By Rachid Acim
By Rachid Acim
Beni Mellal – When we were so young, we used to make merry of the coming of the Blessed Month of Ramadan, “Sayyuduna Ramadan” as we invariably used to dub him.
Some of the momentous things we could do at that time, was to wait for the muezzin — a very middle aged person, chosen for his sweet-sounding voice — to call God’s servants to prayers. We wanted to break the hard fasting we could not support as children.
We started by praying earlier more or less like adults. We did not know much about the small and the big ablution, the major requisites of fasting and praying. We were so immune to some critiques made by some people a little bit older than ourselves.
We frequented the mosques not because we were slaves to “Harira” or to “Shabbakiya,” but mainly because something celestial drove us to fast — though our age made us somewhat exempted from it.
We loved Ramadan and Ramadan loved us.
Ramadan himself was like a master for us. He was teaching and preaching us many values of good conduct. Fasting and praying were our two companies during this month. Patience, another quality we had learned so earlier from Ramadan.
We could not misbehave, say bad words or insult each other in all circumstances because we were fasting. We knew what it meant to be fasting. We had to value such a religious practice and privilege prescribed for us from above.
Ramadan was the sacred month when angels descended to the earth to give the good servants a hand to fast. It was the month when the demons were handcuffed, and the time when all sorceries halted from practicing all evil. It was also the month when God’s mercy enclosed us for the great efforts we did whilst fasting.
In the evenings, almost all children ceased to play. They gathered together to gaze from afar at the minaret of the very towering mosque of our neighborhood. Likewise, they waited impatiently for the light to glitter from one lamp set above the minaret, so that they would inform their families that time for fasting had come to an end.
We should then eat, drink and celebrate this big festivity together with our families in utter intimacy and cordiality.
It was indeed a very noteworthy moment we relished very much.
Whenever we saw the imam, we would quarrel with each other for kissing his blessed hands. Kissing hands was not a problem for us. It was done in a spontaneous way. We strongly believed the imam’s hands were pure enough to cleanse our mouths from all earthly dirt.
The imam in turn used to greet us in a very friendly welcoming way before he continued his path to the mosque to lead the sunset prayers. He would pray for us along the way to the mosque, inquire about our parents and, amazingly, invite us kindly to the mosque to pray. He was a very unique person growing a small white beard, always tidy, pious and well dressed.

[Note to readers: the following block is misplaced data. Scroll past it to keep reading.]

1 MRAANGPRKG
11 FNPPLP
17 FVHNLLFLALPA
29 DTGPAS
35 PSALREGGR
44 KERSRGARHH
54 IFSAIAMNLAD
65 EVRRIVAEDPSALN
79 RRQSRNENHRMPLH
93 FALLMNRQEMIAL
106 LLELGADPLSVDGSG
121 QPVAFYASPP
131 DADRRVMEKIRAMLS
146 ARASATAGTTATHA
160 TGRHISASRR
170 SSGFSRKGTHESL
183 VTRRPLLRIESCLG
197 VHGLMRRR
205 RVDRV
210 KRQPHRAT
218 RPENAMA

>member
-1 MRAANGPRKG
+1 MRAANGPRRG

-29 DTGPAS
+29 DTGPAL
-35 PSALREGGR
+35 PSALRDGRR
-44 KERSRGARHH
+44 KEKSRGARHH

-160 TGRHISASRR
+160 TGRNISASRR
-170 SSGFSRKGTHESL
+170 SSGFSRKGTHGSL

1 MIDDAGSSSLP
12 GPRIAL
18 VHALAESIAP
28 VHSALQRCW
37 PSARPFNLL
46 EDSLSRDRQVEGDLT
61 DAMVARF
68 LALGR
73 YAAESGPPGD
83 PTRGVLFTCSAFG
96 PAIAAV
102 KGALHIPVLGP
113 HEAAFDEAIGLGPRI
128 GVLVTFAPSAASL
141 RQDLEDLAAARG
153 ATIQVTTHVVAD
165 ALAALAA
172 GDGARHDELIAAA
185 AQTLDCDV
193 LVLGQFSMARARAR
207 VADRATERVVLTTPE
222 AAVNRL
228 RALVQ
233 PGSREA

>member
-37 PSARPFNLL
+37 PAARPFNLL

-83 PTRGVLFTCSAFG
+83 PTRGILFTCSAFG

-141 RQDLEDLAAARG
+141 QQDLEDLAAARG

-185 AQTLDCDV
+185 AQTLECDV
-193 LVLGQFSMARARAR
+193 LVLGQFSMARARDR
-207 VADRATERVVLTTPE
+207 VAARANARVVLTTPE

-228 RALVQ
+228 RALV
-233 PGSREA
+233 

His favorite dressing style was a white djellaba, a white head’s cover and beautiful yellow slippers. These were items he purchased from Fez, or were given to him as gifts from some servants. We could notice that his tongue was moist with God’s remembrance. It was either he was reading some portions of the Quran or recalling God in beautiful formulas using a small chaplet for that.
Strangely, the ladies, who lived next to us, would stand by their modest houses to merely have a look at this honorable man. They would all keep watching him for a while give him a short greeting to show much esteem and admiration for him.
He could not fix his eyes on them. He walked majestically lowering his eyes to the ground.
Some ladies dared interrupt the imam to ask about certain vague issues they could not fathom especially in Ramadan. They asked for more clarification. The response of the imam was the same: a beautiful smile painted on his distinguished face.
If it happened that these ladies were sweeping the floor, they would all stop until the imam passed. He was neither arrogant nor pleased with himself; rather, he was a person paying much heed to his distinct outward appearance. His good interaction with people, his being so punctual at the mosque and his benevolent gestures made him likeable and pretty affable in our neighborhood.
The most beautiful experience we treasured was this unprecedented love we had for him. He was more than a father for us. He didn’t give us any coins or sweets, but we used to revere him very much. As a religious authority, symptomatic of devotion and sanctity, he would provide us with many wholesome pieces of advice, pray for us to be good believers in the future.
So peculiar to him, when he stood up to lead the prayers, he occasionally recited the Holy Quran varying the tone in a marvelous way. He switched to so many beautiful kinds of readings we badly longed for now, thereby vouchsafing us with awe and with a sweet spiritual aroma.
This imam has just died, but he left many sweet memories for us to now recall.